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Delivering the BLUE flame; In an auspicious debut, natural gas came to Utah 75 years ago this month; Natural gas replaces coal in Utah

August 15, 2004, Sunday

The Salt Lake Tribune (Utah)

BYLINE: Steven Oberbeck , The Salt Lake Tribune

In a scene reminiscent of the torch-lighting ceremony at the 2002 Olympic Winter Games, an estimated 15,000 Utahns gathered 75 years ago on Salt Lake City's east bench to witness the arrival of a different flame.

Natural gas had come to Salt Lake City.

The crowd that gathered in the rain on that August evening in 1929 stood awestruck as a huge flame leapt from the end of a 330-mile long pipeline whose origins lay in newly discovered natural gas fields in southwestern Wyoming.

"It was a big event at the time," said David Hampshire, Questar Corp.'s corporate historian. "Judging by the number of people who signed up for service afterwards, though, the size of the crowd probably says more about the lack of competing entertainment than excitement over the availability of natural gas."

Questar, whose predecessor company Western Public Service Corp. would later become known as Mountain Fuel Supply Co., on Tuesday will mark the 75th anniversary of the pipeline's completion -- an event that eventually led to sweeping changes in Utah's economy.

"Historically, we've enjoyed some of the lowest energy prices of anywhere in the country," said Tom Bingham, president of the Utah Manufacturers Association. "The advantage of having a reliable, low-cost energy source has been a tremendous competitive advantage to Utah businesses. And that is particularly true in manufacturing, where energy is often the No. 1 cost that businesses face."

Yet acceptance of natural gas as a home-heating fuel grew slowly along the Wasatch Front in the early years of its availability, Hampshire said. There were almost as many people in the crowd on Aug. 17, 1929, as there were customers on the system that winter.

Natural gas may have been more convenient and burned cleaner, but for most Utah families, coal remained king. It was much cheaper to burn, a huge factor during the Depression years when families struggled to save every penny to make ends meet.

"Every fall you'd order in about a ton-and-a-half of coal to see you through the coldest months," said Norm Bevans, 83, who grew up in Tooele. "We'd load up the stove every day and then have to clean it out. It produced a nice heat, but it was dirty to burn."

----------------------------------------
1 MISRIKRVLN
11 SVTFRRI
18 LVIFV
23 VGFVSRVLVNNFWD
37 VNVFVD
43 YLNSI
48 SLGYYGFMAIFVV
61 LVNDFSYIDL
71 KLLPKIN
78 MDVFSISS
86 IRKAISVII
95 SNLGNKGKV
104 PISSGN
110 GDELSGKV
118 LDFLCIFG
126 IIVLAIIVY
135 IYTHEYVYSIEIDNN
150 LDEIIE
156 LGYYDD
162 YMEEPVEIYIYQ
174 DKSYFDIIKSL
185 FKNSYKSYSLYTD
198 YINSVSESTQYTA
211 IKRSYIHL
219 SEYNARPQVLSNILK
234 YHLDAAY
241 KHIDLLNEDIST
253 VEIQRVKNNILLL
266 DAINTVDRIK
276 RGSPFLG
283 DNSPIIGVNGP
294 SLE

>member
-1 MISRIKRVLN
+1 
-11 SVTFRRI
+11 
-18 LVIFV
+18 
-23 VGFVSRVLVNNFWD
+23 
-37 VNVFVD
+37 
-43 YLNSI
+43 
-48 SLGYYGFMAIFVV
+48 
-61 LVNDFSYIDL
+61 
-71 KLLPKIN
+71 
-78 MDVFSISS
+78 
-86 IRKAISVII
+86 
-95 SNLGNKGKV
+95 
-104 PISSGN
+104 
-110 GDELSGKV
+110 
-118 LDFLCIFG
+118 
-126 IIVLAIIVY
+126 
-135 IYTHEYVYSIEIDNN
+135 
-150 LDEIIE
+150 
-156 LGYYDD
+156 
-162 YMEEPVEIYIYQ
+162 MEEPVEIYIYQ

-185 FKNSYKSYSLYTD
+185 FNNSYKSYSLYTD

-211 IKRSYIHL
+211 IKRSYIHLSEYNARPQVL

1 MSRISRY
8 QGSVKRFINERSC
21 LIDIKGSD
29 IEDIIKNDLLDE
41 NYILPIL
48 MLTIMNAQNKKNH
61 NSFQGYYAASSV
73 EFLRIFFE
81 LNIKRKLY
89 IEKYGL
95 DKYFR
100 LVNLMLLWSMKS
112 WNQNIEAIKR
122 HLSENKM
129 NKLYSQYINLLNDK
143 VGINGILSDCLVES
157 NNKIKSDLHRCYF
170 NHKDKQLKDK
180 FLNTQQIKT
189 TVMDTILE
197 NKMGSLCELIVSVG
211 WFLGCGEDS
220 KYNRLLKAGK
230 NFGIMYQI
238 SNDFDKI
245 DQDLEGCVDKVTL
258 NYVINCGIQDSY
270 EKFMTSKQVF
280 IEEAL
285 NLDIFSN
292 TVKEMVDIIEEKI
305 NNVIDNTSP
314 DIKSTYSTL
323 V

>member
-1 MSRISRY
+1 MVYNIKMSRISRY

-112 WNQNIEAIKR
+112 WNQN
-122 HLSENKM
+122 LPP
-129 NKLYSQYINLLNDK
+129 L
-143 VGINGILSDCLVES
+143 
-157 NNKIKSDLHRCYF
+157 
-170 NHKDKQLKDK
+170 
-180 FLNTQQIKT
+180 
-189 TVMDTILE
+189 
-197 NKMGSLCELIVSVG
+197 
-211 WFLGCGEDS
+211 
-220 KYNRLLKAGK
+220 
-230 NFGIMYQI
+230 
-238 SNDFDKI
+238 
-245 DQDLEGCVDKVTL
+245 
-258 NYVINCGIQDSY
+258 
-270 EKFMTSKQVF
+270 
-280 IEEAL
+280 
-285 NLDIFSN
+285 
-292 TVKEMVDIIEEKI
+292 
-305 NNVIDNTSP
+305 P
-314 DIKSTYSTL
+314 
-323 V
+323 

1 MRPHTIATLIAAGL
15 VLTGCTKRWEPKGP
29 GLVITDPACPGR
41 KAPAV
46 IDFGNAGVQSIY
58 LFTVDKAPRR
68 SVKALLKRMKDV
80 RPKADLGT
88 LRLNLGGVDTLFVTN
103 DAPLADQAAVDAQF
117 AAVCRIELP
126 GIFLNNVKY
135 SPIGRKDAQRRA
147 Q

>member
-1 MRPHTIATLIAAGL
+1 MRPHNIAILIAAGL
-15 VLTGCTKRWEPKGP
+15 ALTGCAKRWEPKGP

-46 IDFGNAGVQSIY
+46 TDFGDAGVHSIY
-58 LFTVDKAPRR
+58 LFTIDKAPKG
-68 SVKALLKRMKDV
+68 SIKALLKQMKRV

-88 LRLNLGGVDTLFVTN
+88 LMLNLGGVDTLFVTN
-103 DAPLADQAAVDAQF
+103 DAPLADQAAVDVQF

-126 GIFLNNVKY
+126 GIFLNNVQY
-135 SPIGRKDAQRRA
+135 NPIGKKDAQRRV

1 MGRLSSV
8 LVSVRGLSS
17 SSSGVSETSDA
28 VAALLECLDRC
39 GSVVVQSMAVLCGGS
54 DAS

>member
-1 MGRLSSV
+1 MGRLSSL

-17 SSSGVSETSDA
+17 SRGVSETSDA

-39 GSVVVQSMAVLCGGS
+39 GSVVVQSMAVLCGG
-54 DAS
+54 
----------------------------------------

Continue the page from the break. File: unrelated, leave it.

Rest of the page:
Before the widespread use of natural gas, air pollution from burning coal was terrible, Bevans said. "You'd put on a white shirt to go into Salt Lake City and by the end of the day, it would be gray from the coal smoke in the air."

Gas lamps already were used to light downtown Salt Lake City before the arrival of natural gas, said Jeff Nichols, a history professor at Westminster College. "So it is hard to imagine there was much resistance [among consumers] to the use of natural gas."

The gas used to light the downtown street lamps was "manufactured" gas. It was produced from coke ovens operated by Utah Gas and Coke, a company that Western Public Service acquired in late 1928. It would use Utah Gas' existing distribution lines to carry natural gas to its new customers.

Still, it would take more than a decade for the price of natural gas to finally rival that of coal. When those prices finally met shortly after World War II, tens of thousands of Utahns eager to avoid the daily chore of stoking their coal furnaces and cleaning out the clinkers signed up for natural gas hookups.

The company signed up its 50,000th customer in 1946 and its 100,000th customer six years later. Today, the gas company serves more than 770,000 customers.

Questar, though, traces its present success to the early effort of more than 3,000 workers who braved the bitter cold in January 1929 to begin building the Wyoming and Utah segments of the pipeline that later would be linked and become known within the company as "Main Line 1."

In 1995, the only living Questar retiree who worked on the 1929 pipeline recounted the months he spent that winter, spring and summer working with the crews that struggled to bring the project in on time.

Ellis Fox, now 95 and a resident in an assisted-living center in Orem, talked about shoveling five feet of snow off the pipeline right-of-way in Emigration Canyon before excavation could begin and using dynamite to break up the frozen ground, Hampshire said.

Fox talked about mud so deep the following spring that trucks had to be pulled out with bulldozers or teams of horses. He talked about men walking backwards along the pipe while applying hot tar to coat pipeline with "granny rags" and described how it was an accident waiting to happen.

"And you know, with snow on their feet and people walking backwards on the pipe, we had lots of people fall off and spill the hot tar on them," Fox recounted in his oral history of the pipeline's construction. "And that tar was up to 400 degrees. It was really hot."

Along with the accidents, there were casualties as well. Two men died and eight were injured in April 1929 when a truck carrying men to a job site near Rock Springs, Wyo., overturned.

The pace of construction, though, picked up after the snow melted and the ground dried out. During July 1929 the two pipeline segments were linked near Fort Bridger, Wyo. And once the natural gas flowed into the Salt Lake Valley, the lines were quickly extended north to Ogden which brought the fuel to communities along the way, including Bountiful, Kaysville and Layton.

Events surrounding the construction of the 1929 pipeline is part of Questar's heritage but is also part of Utah history, Hampshire said. "Given the benefits to the economy and the development that resulted from the availability of natural gas, it is hard to separate the two."